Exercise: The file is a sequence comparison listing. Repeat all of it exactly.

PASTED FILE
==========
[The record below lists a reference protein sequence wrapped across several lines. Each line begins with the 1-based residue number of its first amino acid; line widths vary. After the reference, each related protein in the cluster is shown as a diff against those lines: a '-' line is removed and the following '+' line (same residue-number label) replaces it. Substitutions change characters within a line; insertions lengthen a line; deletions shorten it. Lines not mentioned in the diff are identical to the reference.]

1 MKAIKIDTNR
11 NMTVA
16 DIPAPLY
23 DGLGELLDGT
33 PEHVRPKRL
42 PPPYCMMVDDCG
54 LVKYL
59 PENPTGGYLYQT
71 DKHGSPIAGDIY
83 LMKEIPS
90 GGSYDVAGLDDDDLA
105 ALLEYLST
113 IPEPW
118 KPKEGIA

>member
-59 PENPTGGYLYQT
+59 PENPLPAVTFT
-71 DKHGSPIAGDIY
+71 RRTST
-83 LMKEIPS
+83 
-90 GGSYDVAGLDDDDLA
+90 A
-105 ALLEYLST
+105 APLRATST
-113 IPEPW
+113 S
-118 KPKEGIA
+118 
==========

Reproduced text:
[The record below lists a reference protein sequence wrapped across several lines. Each line begins with the 1-based residue number of its first amino acid; line widths vary. After the reference, each related protein in the cluster is shown as a diff against those lines: a '-' line is removed and the following '+' line (same residue-number label) replaces it. Substitutions change characters within a line; insertions lengthen a line; deletions shorten it. Lines not mentioned in the diff are identical to the reference.]

1 MKAIKIDTNR
11 NMTVA
16 DIPAPLY
23 DGLGELLDGT
33 PEHVRPKRL
42 PPPYCMMVDDCG
54 LVKYL
59 PENPTGGYLYQT
71 DKHGSPIAGDIY
83 LMKEIPS
90 GGSYDVAGLDDDDLA
105 ALLEYLST
113 IPEPW
118 KPKEGIA

>member
-59 PENPTGGYLYQT
+59 PENPLPAVTFT
-71 DKHGSPIAGDIY
+71 RRTST
-83 LMKEIPS
+83 
-90 GGSYDVAGLDDDDLA
+90 A
-105 ALLEYLST
+105 APLRATST
-113 IPEPW
+113 S
-118 KPKEGIA
+118 